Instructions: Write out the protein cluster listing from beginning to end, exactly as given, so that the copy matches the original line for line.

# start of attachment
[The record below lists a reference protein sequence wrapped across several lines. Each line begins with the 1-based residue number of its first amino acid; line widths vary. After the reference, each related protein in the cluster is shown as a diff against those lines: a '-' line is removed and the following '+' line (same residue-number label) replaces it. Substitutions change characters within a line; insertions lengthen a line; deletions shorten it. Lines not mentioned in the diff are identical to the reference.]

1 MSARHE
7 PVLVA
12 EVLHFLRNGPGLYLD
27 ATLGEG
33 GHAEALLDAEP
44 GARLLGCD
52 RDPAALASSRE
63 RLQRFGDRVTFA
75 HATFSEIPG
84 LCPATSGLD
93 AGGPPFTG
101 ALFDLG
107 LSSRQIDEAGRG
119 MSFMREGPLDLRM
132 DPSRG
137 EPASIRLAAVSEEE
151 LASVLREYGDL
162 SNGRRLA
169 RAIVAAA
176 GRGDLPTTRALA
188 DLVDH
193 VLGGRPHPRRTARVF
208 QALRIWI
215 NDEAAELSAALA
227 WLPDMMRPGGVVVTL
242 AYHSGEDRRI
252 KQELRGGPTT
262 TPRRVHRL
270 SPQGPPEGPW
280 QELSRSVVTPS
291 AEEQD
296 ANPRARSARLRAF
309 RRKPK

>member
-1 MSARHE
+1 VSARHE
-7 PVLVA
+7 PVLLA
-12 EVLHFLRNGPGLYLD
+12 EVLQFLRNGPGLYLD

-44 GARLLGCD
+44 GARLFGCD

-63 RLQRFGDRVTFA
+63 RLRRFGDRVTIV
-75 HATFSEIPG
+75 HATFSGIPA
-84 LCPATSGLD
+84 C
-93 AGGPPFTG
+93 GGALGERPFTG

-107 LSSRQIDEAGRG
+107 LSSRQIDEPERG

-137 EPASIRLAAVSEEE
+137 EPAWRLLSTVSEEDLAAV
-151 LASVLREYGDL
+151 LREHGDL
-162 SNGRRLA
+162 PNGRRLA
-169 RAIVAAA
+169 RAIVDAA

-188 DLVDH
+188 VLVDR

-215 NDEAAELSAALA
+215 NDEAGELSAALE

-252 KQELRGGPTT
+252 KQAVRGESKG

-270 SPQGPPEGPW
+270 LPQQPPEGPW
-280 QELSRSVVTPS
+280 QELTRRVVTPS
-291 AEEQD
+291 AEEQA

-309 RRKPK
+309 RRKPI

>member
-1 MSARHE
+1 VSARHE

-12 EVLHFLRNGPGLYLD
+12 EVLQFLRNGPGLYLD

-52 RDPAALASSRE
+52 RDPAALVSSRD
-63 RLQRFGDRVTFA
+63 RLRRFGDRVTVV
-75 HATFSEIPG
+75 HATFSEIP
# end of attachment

[The record below lists a reference protein sequence wrapped across several lines. Each line begins with the 1-based residue number of its first amino acid; line widths vary. After the reference, each related protein in the cluster is shown as a diff against those lines: a '-' line is removed and the following '+' line (same residue-number label) replaces it. Substitutions change characters within a line; insertions lengthen a line; deletions shorten it. Lines not mentioned in the diff are identical to the reference.]

1 MSARHE
7 PVLVA
12 EVLHFLRNGPGLYLD
27 ATLGEG
33 GHAEALLDAEP
44 GARLLGCD
52 RDPAALASSRE
63 RLQRFGDRVTFA
75 HATFSEIPG
84 LCPATSGLD
93 AGGPPFTG
101 ALFDLG
107 LSSRQIDEAGRG
119 MSFMREGPLDLRM
132 DPSRG
137 EPASIRLAAVSEEE
151 LASVLREYGDL
162 SNGRRLA
169 RAIVAAA
176 GRGDLPTTRALA
188 DLVDH
193 VLGGRPHPRRTARVF
208 QALRIWI
215 NDEAAELSAALA
227 WLPDMMRPGGVVVTL
242 AYHSGEDRRI
252 KQELRGGPTT
262 TPRRVHRL
270 SPQGPPEGPW
280 QELSRSVVTPS
291 AEEQD
296 ANPRARSARLRAF
309 RRKPK

>member
-1 MSARHE
+1 VSARHE
-7 PVLVA
+7 PVLLA
-12 EVLHFLRNGPGLYLD
+12 EVLQFLRNGPGLYLD

-44 GARLLGCD
+44 GARLFGCD

-63 RLQRFGDRVTFA
+63 RLRRFGDRVTIV
-75 HATFSEIPG
+75 HATFSGIPA
-84 LCPATSGLD
+84 C
-93 AGGPPFTG
+93 GGALGERPFTG

-107 LSSRQIDEAGRG
+107 LSSRQIDEPERG

-137 EPASIRLAAVSEEE
+137 EPAWRLLSTVSEEDLAAV
-151 LASVLREYGDL
+151 LREHGDL
-162 SNGRRLA
+162 PNGRRLA
-169 RAIVAAA
+169 RAIVDAA

-188 DLVDH
+188 VLVDR

-215 NDEAAELSAALA
+215 NDEAGELSAALE

-252 KQELRGGPTT
+252 KQAVRGESKG

-270 SPQGPPEGPW
+270 LPQQPPEGPW
-280 QELSRSVVTPS
+280 QELTRRVVTPS
-291 AEEQD
+291 AEEQA

-309 RRKPK
+309 RRKPI

>member
-1 MSARHE
+1 VSARHE

-12 EVLHFLRNGPGLYLD
+12 EVLQFLRNGPGLYLD

-52 RDPAALASSRE
+52 RDPAALVSSRD
-63 RLQRFGDRVTFA
+63 RLRRFGDRVTVV
-75 HATFSEIPG
+75 HATFSEIP